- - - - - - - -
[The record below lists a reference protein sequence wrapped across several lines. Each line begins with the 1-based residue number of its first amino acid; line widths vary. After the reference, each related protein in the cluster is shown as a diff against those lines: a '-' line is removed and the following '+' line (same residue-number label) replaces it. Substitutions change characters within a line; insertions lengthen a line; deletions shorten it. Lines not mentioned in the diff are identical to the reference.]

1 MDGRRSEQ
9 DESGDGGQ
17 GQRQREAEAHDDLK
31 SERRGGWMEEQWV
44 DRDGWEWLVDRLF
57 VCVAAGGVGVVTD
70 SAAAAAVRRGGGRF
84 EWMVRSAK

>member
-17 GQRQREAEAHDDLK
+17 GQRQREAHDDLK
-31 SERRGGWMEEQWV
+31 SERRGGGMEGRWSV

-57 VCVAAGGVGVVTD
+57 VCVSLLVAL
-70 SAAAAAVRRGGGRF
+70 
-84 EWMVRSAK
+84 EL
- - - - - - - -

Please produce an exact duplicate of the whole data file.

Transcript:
[The record below lists a reference protein sequence wrapped across several lines. Each line begins with the 1-based residue number of its first amino acid; line widths vary. After the reference, each related protein in the cluster is shown as a diff against those lines: a '-' line is removed and the following '+' line (same residue-number label) replaces it. Substitutions change characters within a line; insertions lengthen a line; deletions shorten it. Lines not mentioned in the diff are identical to the reference.]

1 MDGRRSEQ
9 DESGDGGQ
17 GQRQREAEAHDDLK
31 SERRGGWMEEQWV
44 DRDGWEWLVDRLF
57 VCVAAGGVGVVTD
70 SAAAAAVRRGGGRF
84 EWMVRSAK

>member
-17 GQRQREAEAHDDLK
+17 GQRQREAHDDLK
-31 SERRGGWMEEQWV
+31 SERRGGGMEGRWSV

-57 VCVAAGGVGVVTD
+57 VCVSLLVAL
-70 SAAAAAVRRGGGRF
+70 
-84 EWMVRSAK
+84 EL